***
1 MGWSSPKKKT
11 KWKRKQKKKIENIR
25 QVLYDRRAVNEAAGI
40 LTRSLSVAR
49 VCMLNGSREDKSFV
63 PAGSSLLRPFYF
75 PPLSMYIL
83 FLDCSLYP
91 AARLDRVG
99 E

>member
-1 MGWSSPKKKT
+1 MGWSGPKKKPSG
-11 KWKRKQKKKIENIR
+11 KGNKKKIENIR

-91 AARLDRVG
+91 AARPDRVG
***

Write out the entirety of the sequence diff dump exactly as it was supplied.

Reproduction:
1 MGWSSPKKKT
11 KWKRKQKKKIENIR
25 QVLYDRRAVNEAAGI
40 LTRSLSVAR
49 VCMLNGSREDKSFV
63 PAGSSLLRPFYF
75 PPLSMYIL
83 FLDCSLYP
91 AARLDRVG
99 E

>member
-1 MGWSSPKKKT
+1 MGWSGPKKKPSG
-11 KWKRKQKKKIENIR
+11 KGNKKKIENIR

-91 AARLDRVG
+91 AARPDRVG